US instrument retailer Guitar Center has had its bond credit rating downgraded from ‘stable’ to ‘negative.’ The rating change was made by ratings agency Moody’s, which noted that despite modest growth for the retailer recently, Guitar Center is carrying too much debt.
Moody’s vice president and lead analyst for Guitar Center, Raya Sokolyanska, said of the change: “While Guitar Center has reported modest growth in comparable sales and EBITDA over the past three years, and is a solid operator with a leading position in the niche musical instruments space, leverage remains high and cash flow is limited even after two distressed exchanges.”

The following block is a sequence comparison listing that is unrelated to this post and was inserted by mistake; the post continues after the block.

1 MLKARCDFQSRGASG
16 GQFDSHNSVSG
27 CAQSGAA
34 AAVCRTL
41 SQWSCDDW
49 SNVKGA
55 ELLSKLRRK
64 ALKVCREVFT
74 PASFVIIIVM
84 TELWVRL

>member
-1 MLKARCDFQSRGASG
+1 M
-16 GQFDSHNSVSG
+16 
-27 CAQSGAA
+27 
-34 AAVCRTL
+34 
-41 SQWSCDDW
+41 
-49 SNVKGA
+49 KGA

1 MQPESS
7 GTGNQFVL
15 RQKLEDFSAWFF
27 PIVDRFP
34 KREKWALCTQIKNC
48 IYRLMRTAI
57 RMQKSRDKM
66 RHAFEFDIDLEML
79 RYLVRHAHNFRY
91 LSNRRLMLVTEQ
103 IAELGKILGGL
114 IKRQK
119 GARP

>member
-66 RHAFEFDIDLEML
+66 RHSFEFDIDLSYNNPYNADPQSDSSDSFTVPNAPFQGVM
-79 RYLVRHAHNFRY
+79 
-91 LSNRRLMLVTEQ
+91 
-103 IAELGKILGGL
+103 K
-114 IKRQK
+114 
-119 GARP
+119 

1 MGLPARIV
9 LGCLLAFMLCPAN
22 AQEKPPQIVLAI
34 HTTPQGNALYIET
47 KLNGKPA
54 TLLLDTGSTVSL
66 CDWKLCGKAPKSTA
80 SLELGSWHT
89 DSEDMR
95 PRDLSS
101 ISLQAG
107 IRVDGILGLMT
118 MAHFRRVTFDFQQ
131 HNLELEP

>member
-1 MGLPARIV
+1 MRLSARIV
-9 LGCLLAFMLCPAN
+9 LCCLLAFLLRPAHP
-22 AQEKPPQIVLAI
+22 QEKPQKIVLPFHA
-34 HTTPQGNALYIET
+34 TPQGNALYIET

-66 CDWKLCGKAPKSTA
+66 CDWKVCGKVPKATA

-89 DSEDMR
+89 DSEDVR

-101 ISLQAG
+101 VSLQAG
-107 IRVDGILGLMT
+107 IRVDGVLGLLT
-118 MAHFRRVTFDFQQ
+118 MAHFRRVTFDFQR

Retail specialist website Retail Dive offered the following analysis on the downgrade: “Profits before interest and taxes are growing, if slowly, and Moody’s noted projections of comparable sales growth in the low to mid-single digits, which is better than a lot of the retail world. But still, the firm noted that is not enough to reduce Guitar Center’s debt load over the next 12 to 18 months. Moreover, the company is heavily dependent on its asset-based revolver ‘and will have limited remaining availability in the peak seasonal borrowing period,’ according to Moody’s.”
Retail Dive also noted that the current debt is “a holdover from leveraged buyouts over more than a decade. The retailer was first acquired by private equity firm Bain Capital, and then Ares Management took control in 2014 in a deal aimed at reducing Guitar Center’s debt.”
WSJ Bankruptcy has also commented on the situation, suggesting that Guitar Center may face yet another debt restructuring given the nature of the music instrument retail industry, and the difficulty low-margin/high-cost operations have in servicing debt.
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